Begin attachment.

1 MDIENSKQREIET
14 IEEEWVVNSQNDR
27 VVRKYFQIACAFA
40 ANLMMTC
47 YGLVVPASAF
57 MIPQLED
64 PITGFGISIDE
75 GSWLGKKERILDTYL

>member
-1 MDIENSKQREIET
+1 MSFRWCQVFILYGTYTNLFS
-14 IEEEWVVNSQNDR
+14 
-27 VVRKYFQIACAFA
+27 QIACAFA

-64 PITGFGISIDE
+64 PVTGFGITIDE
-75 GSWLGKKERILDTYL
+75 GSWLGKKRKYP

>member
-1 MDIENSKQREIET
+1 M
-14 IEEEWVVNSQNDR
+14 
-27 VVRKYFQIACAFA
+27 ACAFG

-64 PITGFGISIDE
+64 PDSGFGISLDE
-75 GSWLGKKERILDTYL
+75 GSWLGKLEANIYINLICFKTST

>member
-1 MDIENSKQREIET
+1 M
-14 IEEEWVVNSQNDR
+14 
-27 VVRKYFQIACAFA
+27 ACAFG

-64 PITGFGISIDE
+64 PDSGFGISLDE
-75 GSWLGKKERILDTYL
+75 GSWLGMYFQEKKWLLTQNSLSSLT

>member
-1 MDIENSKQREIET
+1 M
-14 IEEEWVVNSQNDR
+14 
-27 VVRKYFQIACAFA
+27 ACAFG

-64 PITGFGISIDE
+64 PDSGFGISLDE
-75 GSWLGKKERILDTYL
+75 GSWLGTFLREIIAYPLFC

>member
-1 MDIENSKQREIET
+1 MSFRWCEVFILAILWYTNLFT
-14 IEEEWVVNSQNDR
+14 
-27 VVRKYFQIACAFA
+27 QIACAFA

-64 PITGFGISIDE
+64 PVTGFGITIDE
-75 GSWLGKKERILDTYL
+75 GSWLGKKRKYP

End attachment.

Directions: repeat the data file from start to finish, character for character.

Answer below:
1 MDIENSKQREIET
14 IEEEWVVNSQNDR
27 VVRKYFQIACAFA
40 ANLMMTC
47 YGLVVPASAF
57 MIPQLED
64 PITGFGISIDE
75 GSWLGKKERILDTYL

>member
-1 MDIENSKQREIET
+1 MSFRWCQVFILYGTYTNLFS
-14 IEEEWVVNSQNDR
+14 
-27 VVRKYFQIACAFA
+27 QIACAFA

-64 PITGFGISIDE
+64 PVTGFGITIDE
-75 GSWLGKKERILDTYL
+75 GSWLGKKRKYP

>member
-1 MDIENSKQREIET
+1 M
-14 IEEEWVVNSQNDR
+14 
-27 VVRKYFQIACAFA
+27 ACAFG

-64 PITGFGISIDE
+64 PDSGFGISLDE
-75 GSWLGKKERILDTYL
+75 GSWLGKLEANIYINLICFKTST

>member
-1 MDIENSKQREIET
+1 M
-14 IEEEWVVNSQNDR
+14 
-27 VVRKYFQIACAFA
+27 ACAFG

-64 PITGFGISIDE
+64 PDSGFGISLDE
-75 GSWLGKKERILDTYL
+75 GSWLGMYFQEKKWLLTQNSLSSLT

>member
-1 MDIENSKQREIET
+1 M
-14 IEEEWVVNSQNDR
+14 
-27 VVRKYFQIACAFA
+27 ACAFG

-64 PITGFGISIDE
+64 PDSGFGISLDE
-75 GSWLGKKERILDTYL
+75 GSWLGTFLREIIAYPLFC

>member
-1 MDIENSKQREIET
+1 MSFRWCEVFILAILWYTNLFT
-14 IEEEWVVNSQNDR
+14 
-27 VVRKYFQIACAFA
+27 QIACAFA

-64 PITGFGISIDE
+64 PVTGFGITIDE
-75 GSWLGKKERILDTYL
+75 GSWLGKKRKYP